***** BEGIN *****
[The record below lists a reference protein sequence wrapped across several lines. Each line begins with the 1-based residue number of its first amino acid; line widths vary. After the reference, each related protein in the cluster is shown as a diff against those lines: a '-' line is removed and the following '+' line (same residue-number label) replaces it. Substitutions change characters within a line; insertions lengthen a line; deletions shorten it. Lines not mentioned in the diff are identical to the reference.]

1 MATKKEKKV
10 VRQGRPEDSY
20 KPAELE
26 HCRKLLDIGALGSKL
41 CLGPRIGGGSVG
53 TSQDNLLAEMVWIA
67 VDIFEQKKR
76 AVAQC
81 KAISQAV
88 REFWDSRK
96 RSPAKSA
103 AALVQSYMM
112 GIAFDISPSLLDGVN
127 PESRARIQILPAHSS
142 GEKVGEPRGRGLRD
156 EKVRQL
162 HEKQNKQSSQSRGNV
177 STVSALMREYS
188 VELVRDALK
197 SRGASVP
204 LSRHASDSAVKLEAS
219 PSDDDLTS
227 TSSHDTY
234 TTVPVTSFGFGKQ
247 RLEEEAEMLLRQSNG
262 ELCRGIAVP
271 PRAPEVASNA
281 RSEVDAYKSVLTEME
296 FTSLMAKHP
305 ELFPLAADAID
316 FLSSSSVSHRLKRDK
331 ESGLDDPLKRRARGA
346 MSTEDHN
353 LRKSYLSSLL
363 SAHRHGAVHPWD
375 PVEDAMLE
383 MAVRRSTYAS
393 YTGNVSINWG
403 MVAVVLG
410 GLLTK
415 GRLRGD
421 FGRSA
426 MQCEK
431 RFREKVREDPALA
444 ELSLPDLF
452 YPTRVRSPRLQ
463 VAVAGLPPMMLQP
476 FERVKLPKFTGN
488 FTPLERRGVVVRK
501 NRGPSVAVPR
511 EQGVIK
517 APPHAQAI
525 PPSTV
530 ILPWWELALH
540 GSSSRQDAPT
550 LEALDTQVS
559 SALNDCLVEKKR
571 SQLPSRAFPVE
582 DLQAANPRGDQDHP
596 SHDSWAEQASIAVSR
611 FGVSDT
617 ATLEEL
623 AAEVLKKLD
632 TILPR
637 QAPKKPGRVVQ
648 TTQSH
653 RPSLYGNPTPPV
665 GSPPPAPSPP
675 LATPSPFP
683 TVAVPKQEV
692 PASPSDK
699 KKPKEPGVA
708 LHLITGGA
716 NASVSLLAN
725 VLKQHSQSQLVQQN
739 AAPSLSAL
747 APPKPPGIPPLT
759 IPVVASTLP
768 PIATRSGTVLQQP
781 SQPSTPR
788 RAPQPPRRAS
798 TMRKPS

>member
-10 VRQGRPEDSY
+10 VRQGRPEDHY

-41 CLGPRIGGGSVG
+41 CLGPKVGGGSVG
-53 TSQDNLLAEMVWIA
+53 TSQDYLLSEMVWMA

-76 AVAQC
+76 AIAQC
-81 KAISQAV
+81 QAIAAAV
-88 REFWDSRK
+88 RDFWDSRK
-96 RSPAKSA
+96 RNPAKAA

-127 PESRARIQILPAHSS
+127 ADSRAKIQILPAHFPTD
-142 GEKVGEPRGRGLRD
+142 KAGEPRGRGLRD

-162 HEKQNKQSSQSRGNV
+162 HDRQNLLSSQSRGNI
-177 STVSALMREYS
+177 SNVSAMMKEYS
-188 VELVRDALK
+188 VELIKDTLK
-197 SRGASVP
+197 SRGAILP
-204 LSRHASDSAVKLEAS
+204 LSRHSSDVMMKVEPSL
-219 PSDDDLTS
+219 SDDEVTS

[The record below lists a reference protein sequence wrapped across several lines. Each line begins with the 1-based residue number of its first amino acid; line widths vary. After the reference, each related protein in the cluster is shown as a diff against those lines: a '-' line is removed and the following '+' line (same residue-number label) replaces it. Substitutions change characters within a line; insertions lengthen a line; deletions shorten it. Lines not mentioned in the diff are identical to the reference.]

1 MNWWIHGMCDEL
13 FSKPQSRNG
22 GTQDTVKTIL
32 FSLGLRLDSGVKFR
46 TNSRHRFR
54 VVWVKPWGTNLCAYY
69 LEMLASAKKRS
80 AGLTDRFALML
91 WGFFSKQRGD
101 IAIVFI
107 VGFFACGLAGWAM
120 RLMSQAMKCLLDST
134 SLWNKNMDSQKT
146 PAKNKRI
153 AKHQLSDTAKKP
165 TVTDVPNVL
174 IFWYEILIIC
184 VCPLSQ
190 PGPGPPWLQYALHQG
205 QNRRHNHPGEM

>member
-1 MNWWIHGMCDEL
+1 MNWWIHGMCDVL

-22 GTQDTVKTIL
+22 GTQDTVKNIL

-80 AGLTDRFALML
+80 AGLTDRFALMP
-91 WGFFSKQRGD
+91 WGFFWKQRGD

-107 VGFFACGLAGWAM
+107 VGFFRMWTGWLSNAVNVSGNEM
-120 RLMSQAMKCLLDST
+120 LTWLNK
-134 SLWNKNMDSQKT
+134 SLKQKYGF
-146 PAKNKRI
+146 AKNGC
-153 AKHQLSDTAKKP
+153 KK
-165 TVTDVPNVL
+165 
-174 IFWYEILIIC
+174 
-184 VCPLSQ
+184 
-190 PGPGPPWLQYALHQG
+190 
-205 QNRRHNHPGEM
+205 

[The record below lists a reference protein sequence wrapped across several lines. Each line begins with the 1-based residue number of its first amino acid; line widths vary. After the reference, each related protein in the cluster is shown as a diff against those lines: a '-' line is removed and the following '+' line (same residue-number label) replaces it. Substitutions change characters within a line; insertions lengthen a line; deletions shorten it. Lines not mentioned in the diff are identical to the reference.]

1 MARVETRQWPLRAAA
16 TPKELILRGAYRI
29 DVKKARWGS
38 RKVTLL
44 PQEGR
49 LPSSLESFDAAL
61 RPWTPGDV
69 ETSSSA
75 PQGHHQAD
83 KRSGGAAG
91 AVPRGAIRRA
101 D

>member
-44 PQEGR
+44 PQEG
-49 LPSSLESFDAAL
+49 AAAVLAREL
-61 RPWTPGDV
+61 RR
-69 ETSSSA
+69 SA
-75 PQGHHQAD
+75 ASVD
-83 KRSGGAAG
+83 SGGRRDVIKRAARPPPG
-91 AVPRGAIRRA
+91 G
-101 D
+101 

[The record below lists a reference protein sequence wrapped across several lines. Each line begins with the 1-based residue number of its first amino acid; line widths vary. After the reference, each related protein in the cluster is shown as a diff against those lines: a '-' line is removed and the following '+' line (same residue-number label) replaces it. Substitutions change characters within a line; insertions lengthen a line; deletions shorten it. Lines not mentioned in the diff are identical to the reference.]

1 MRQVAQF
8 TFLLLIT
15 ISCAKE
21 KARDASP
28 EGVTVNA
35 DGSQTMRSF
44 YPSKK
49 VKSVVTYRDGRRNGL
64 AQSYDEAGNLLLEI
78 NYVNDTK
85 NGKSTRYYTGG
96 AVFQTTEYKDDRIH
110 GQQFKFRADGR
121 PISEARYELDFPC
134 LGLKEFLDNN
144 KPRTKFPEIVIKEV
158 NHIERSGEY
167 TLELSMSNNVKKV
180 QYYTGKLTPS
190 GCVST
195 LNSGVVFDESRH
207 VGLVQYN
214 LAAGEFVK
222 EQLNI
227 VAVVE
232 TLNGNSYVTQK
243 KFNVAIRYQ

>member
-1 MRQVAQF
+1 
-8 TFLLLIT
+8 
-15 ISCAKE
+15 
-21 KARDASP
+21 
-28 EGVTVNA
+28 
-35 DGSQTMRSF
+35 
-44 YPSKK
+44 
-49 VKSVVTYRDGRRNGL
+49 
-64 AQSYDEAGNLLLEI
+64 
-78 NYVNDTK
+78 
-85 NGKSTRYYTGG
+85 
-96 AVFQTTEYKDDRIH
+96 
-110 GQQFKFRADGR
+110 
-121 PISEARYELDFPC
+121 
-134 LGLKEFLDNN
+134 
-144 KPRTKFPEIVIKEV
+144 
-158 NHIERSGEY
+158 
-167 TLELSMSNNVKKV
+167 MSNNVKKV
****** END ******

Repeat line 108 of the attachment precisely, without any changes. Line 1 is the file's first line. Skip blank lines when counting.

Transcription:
+188 VELIKDTLK